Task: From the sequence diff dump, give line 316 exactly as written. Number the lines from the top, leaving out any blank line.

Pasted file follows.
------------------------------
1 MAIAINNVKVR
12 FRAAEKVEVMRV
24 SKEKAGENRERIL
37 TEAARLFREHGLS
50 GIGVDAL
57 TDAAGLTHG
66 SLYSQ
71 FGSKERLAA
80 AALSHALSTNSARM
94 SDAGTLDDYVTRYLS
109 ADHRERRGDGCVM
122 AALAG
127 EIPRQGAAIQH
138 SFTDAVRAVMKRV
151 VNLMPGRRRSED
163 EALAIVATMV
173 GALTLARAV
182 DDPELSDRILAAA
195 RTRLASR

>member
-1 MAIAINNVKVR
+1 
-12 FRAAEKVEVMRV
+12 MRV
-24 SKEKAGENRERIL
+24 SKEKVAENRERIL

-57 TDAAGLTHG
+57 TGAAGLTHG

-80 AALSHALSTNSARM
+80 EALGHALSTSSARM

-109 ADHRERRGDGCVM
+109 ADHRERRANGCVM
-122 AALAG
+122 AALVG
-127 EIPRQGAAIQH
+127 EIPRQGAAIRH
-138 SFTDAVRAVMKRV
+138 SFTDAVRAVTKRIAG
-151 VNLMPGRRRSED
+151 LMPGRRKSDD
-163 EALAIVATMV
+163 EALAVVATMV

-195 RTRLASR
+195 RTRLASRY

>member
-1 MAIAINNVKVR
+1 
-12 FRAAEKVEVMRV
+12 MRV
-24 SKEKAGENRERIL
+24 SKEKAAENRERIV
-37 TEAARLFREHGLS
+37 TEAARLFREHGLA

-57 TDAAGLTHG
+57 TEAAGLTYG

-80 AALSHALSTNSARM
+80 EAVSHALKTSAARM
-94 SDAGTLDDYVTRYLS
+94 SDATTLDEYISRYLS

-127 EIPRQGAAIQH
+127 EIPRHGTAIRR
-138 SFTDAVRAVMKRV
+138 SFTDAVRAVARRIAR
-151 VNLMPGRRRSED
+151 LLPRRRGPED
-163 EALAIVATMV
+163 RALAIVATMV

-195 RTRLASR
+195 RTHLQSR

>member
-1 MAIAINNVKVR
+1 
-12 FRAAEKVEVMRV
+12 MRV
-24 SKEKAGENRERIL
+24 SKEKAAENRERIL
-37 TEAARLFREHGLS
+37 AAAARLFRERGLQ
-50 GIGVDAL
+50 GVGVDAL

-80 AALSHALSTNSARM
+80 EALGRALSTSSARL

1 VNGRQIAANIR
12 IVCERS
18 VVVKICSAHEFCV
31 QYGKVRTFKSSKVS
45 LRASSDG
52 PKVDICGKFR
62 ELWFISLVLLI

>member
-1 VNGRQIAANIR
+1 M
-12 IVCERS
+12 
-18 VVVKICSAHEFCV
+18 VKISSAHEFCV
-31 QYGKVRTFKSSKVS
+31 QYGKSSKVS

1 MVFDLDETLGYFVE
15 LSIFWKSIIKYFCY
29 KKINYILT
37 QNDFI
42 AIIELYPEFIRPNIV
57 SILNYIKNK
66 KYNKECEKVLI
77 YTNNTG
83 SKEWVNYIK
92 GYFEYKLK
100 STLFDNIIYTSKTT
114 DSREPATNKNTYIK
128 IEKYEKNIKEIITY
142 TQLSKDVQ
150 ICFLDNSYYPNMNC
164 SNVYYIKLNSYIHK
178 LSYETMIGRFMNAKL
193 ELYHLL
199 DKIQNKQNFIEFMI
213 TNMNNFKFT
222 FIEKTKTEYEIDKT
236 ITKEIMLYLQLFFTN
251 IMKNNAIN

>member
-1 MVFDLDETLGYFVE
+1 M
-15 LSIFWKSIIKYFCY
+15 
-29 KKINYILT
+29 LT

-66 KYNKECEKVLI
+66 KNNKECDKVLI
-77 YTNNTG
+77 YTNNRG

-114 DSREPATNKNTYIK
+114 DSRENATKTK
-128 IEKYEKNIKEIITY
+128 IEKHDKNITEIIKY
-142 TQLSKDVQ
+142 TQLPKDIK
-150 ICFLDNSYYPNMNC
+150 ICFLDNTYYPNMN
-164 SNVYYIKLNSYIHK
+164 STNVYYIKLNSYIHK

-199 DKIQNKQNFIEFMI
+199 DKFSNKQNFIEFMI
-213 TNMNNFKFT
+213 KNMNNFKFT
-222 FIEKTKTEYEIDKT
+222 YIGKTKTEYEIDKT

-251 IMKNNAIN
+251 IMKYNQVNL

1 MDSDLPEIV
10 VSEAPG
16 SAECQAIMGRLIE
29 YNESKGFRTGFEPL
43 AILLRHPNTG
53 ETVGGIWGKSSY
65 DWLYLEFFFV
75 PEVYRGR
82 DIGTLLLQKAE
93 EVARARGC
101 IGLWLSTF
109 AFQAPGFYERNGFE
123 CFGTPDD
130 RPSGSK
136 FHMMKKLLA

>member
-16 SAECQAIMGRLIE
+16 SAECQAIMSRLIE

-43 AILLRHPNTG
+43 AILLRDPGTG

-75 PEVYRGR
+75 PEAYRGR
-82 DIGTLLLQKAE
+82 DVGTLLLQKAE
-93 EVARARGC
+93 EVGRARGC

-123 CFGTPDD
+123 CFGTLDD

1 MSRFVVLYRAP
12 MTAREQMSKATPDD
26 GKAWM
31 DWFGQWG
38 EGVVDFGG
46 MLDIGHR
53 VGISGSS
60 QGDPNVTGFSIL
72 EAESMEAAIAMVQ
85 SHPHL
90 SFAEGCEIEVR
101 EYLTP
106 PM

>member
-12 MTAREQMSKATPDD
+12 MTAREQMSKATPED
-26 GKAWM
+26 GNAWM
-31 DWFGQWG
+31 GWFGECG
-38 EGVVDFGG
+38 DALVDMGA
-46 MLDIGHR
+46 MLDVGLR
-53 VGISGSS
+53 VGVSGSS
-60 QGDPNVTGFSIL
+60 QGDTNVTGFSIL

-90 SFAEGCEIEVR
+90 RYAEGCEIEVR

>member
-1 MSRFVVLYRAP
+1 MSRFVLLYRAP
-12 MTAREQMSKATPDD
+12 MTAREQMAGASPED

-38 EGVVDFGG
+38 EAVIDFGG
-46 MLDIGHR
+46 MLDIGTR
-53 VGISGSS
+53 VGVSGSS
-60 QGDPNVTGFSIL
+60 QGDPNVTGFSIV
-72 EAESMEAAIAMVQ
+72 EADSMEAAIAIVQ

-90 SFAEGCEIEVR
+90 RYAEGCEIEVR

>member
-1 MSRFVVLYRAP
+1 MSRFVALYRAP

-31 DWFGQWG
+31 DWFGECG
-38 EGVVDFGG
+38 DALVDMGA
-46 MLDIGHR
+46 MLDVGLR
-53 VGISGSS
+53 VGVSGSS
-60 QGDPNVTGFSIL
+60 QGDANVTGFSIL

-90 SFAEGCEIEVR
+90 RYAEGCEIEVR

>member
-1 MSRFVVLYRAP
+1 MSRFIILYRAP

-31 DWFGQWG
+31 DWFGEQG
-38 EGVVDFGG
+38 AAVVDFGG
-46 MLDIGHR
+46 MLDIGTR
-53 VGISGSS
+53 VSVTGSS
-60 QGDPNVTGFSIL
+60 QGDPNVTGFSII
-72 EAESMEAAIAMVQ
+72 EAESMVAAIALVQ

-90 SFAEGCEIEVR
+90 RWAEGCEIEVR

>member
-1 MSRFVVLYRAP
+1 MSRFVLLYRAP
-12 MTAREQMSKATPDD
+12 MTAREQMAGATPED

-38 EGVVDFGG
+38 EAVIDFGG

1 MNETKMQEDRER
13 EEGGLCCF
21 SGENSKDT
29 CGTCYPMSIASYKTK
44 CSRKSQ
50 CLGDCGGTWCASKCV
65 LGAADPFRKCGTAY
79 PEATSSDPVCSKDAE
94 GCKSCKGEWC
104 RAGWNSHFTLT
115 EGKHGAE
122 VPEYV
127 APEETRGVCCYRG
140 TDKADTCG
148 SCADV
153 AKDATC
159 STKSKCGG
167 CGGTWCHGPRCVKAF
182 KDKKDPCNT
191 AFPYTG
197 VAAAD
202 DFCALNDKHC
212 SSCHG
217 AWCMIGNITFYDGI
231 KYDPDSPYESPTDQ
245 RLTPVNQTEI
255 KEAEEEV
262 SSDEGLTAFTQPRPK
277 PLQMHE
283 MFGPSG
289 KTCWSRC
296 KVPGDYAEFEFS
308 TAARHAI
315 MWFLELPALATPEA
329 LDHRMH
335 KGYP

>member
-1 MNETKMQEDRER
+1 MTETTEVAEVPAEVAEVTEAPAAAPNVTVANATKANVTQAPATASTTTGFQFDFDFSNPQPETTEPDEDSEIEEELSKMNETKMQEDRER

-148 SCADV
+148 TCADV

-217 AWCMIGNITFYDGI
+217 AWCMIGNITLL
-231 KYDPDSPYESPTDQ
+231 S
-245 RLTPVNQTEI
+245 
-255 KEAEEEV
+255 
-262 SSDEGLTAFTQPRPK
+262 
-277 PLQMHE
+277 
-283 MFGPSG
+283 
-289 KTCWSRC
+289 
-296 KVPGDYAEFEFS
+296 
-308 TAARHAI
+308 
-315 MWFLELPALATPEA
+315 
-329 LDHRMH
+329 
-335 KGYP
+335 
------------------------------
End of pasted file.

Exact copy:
-277 PLQMHE